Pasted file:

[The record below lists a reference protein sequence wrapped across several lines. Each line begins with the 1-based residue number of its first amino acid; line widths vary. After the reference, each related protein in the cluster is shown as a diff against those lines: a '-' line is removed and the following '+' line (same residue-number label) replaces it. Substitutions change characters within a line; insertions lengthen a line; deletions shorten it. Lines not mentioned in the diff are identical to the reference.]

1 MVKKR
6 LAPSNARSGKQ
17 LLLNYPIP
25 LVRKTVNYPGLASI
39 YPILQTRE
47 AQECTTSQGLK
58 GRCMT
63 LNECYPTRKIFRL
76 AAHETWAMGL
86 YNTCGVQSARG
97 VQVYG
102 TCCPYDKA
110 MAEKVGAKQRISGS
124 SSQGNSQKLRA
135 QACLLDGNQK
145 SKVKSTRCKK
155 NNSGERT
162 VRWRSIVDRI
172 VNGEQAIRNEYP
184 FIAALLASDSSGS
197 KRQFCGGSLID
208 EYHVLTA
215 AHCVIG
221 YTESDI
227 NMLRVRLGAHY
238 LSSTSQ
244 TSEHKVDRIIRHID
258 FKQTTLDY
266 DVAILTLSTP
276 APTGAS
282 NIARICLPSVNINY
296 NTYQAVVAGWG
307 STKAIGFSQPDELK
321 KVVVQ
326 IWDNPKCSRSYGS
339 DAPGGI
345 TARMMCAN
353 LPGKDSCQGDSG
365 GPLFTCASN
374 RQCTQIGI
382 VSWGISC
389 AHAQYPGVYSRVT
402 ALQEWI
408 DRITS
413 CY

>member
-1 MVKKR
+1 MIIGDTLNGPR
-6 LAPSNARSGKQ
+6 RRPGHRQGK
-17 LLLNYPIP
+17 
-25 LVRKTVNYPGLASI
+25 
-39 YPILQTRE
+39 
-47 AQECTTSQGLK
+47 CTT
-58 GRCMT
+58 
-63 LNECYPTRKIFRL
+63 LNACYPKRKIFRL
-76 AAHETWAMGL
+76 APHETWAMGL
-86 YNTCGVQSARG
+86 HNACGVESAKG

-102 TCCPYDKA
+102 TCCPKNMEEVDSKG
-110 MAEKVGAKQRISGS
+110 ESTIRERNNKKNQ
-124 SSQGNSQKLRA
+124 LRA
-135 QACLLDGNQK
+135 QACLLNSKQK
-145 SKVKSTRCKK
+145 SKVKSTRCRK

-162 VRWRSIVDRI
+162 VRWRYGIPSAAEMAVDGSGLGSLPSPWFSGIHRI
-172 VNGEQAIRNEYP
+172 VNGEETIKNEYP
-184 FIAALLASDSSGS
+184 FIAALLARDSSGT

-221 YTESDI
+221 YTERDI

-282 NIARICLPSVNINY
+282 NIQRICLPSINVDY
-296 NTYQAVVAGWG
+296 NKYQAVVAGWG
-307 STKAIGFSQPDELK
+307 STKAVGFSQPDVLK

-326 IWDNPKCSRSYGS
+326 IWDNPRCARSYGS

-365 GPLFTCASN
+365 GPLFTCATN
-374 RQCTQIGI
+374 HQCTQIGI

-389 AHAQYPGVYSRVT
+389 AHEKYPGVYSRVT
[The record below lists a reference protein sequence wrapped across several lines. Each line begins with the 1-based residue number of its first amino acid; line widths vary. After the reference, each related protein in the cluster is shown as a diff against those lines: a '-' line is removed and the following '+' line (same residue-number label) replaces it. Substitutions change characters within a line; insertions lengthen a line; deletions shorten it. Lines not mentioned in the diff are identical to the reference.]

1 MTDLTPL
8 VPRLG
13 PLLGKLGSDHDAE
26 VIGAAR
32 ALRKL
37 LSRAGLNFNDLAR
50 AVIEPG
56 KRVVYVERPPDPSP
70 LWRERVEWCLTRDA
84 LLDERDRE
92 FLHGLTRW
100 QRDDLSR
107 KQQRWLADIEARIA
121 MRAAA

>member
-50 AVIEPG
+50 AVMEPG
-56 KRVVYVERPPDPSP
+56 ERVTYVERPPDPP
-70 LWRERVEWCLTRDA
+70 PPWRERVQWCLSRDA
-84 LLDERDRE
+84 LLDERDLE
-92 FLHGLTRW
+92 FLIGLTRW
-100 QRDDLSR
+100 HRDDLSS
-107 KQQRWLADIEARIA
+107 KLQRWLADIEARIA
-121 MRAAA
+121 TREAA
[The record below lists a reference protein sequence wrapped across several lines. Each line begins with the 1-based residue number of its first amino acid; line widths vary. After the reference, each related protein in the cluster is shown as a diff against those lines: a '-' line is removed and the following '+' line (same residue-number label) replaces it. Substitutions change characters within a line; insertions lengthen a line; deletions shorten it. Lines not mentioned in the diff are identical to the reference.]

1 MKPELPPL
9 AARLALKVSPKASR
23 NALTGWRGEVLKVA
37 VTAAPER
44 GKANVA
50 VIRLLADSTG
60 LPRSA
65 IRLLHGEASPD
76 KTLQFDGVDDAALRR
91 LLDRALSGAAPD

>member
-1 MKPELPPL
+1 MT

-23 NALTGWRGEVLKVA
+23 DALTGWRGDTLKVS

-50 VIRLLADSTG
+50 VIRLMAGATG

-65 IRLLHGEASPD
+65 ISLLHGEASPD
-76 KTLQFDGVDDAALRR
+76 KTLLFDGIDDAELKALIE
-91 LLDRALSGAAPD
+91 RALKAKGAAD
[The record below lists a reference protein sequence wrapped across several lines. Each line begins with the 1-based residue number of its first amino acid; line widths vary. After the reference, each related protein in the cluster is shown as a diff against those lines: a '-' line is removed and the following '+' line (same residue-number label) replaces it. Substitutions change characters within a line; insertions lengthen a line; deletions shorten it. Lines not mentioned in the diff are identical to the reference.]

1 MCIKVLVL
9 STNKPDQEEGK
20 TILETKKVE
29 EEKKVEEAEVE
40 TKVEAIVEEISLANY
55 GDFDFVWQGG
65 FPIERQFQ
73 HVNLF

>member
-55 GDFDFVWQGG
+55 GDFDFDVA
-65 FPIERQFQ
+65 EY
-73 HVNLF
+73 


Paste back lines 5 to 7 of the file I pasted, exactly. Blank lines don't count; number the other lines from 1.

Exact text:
25 LVRKTVNYPGLASI
39 YPILQTRE
47 AQECTTSQGLK